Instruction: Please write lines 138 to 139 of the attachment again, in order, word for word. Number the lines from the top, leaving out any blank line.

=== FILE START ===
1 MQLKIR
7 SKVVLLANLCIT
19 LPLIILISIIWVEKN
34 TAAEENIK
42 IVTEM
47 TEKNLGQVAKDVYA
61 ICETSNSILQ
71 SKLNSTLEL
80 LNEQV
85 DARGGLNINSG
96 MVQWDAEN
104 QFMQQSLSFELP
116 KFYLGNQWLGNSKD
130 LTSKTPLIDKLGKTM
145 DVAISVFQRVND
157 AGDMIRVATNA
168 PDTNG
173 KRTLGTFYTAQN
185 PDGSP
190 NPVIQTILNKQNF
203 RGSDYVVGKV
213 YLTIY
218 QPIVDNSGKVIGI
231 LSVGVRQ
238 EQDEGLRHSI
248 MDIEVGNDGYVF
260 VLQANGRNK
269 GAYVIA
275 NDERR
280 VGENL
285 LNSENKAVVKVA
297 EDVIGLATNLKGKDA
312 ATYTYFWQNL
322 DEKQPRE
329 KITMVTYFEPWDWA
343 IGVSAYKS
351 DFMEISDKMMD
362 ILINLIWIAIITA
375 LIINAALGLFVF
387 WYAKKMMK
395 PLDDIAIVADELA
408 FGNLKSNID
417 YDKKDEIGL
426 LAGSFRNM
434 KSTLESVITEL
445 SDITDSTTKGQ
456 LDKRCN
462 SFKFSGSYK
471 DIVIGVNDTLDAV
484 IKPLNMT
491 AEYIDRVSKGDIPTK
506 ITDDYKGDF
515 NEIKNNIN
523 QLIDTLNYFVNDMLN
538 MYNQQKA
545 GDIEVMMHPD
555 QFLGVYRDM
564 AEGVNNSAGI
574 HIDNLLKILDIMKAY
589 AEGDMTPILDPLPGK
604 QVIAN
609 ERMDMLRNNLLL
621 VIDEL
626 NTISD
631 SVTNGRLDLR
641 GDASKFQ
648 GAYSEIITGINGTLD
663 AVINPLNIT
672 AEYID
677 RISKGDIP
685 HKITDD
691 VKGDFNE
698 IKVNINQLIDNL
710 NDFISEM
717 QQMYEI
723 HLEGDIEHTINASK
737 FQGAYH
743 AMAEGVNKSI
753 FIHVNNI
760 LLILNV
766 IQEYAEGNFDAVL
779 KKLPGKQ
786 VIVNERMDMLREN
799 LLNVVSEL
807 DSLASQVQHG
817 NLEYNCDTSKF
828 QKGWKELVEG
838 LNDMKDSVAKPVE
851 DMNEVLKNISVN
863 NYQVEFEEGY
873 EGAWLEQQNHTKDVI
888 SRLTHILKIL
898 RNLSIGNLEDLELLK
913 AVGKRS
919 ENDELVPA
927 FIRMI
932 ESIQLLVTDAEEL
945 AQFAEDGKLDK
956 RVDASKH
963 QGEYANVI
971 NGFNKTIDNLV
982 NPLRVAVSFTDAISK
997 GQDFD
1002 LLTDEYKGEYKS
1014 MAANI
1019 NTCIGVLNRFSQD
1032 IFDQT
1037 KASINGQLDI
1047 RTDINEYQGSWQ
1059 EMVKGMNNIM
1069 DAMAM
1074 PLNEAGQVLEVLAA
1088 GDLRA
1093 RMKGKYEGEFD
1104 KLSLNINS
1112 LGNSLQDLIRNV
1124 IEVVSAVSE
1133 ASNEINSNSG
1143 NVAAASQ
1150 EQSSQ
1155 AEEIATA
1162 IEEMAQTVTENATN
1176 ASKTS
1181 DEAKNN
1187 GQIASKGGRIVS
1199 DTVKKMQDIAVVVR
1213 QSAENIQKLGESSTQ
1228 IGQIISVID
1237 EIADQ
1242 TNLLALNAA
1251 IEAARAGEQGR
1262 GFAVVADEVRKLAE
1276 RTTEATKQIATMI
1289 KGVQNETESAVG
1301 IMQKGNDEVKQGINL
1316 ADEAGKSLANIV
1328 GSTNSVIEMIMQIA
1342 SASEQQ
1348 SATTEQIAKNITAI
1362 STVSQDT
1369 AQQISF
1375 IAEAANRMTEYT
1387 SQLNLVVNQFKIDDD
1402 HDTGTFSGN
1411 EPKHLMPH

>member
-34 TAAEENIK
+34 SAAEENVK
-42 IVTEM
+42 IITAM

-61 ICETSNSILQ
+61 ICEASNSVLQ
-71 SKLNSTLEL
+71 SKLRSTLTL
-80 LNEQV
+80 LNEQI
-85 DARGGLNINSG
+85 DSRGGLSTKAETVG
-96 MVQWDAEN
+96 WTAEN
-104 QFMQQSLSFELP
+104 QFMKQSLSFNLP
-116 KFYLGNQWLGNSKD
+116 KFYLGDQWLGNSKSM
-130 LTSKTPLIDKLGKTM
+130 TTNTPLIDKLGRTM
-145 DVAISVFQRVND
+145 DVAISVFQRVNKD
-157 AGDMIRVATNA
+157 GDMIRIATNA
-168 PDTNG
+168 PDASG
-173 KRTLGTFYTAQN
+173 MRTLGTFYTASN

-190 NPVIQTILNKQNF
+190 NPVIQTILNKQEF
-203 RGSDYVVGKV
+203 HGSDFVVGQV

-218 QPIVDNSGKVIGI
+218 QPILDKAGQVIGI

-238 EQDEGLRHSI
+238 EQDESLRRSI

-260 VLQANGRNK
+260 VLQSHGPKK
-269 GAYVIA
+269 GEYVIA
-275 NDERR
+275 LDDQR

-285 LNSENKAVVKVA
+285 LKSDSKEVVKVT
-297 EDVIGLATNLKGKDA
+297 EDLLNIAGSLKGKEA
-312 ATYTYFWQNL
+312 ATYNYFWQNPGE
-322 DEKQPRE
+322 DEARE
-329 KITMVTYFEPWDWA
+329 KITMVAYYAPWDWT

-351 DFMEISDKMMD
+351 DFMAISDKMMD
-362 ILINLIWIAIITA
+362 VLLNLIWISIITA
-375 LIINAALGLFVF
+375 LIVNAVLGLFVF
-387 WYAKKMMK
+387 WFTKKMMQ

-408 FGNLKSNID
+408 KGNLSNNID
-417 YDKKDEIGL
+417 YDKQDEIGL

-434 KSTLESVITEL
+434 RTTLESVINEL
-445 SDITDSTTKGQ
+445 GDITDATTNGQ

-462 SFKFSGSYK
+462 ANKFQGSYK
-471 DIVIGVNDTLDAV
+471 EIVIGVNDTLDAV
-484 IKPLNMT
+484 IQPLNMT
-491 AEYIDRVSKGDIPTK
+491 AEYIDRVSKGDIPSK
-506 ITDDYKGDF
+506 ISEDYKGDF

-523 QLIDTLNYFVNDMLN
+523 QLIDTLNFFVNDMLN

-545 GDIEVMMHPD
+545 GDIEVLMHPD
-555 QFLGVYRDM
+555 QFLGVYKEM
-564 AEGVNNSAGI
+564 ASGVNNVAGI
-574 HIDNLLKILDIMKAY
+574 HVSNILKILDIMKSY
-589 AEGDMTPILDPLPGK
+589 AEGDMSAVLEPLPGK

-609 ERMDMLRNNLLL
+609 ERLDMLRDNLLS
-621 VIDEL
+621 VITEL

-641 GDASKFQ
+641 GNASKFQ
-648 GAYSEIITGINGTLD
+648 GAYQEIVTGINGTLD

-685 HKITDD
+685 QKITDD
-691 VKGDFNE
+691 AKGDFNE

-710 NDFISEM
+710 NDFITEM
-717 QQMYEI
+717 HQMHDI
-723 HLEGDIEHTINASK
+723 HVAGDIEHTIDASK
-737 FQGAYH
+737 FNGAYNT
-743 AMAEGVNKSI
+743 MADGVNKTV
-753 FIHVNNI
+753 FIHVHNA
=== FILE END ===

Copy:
1342 SASEQQ
1348 SATTEQIAKNITAI